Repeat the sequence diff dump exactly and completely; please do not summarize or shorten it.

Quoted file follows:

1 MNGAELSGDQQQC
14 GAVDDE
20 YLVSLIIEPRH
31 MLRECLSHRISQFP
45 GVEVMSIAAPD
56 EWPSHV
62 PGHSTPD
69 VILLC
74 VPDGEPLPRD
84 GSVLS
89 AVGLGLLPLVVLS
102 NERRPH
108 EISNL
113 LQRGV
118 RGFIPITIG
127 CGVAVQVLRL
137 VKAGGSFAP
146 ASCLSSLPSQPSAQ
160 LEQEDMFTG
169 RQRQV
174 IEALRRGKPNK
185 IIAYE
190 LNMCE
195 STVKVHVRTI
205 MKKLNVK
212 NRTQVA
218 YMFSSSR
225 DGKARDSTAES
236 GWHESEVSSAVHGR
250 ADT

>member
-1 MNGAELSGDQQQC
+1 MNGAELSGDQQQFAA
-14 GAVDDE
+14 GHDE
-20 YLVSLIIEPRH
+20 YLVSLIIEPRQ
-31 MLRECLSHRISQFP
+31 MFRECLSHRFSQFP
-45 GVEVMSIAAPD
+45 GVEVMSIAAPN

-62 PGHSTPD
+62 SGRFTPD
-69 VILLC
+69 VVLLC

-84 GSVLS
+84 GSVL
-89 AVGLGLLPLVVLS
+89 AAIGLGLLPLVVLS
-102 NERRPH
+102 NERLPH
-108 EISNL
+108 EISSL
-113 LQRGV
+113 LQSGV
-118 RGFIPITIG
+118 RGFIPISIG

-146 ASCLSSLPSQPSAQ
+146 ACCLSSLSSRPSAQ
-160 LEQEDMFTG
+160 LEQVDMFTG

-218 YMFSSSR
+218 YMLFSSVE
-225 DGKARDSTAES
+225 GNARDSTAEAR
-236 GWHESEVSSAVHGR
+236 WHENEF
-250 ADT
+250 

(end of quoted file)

1 MNGAELSGDQQQC
14 GAVDDE
20 YLVSLIIEPRH
31 MLRECLSHRISQFP
45 GVEVMSIAAPD
56 EWPSHV
62 PGHSTPD
69 VILLC
74 VPDGEPLPRD
84 GSVLS
89 AVGLGLLPLVVLS
102 NERRPH
108 EISNL
113 LQRGV
118 RGFIPITIG
127 CGVAVQVLRL
137 VKAGGSFAP
146 ASCLSSLPSQPSAQ
160 LEQEDMFTG
169 RQRQV
174 IEALRRGKPNK
185 IIAYE
190 LNMCE
195 STVKVHVRTI
205 MKKLNVK
212 NRTQVA
218 YMFSSSR
225 DGKARDSTAES
236 GWHESEVSSAVHGR
250 ADT

>member
-1 MNGAELSGDQQQC
+1 MNGAELSGDQQQFAA
-14 GAVDDE
+14 GHDE
-20 YLVSLIIEPRH
+20 YLVSLIIEPRQ
-31 MLRECLSHRISQFP
+31 MFRECLSHRFSQFP
-45 GVEVMSIAAPD
+45 GVEVMSIAAPN

-62 PGHSTPD
+62 SGRFTPD
-69 VILLC
+69 VVLLC

-84 GSVLS
+84 GSVL
-89 AVGLGLLPLVVLS
+89 AAIGLGLLPLVVLS
-102 NERRPH
+102 NERLPH
-108 EISNL
+108 EISSL
-113 LQRGV
+113 LQSGV
-118 RGFIPITIG
+118 RGFIPISIG

-146 ASCLSSLPSQPSAQ
+146 ACCLSSLSSRPSAQ
-160 LEQEDMFTG
+160 LEQVDMFTG

-218 YMFSSSR
+218 YMLFSSVE
-225 DGKARDSTAES
+225 GNARDSTAEAR
-236 GWHESEVSSAVHGR
+236 WHENEF
-250 ADT
+250 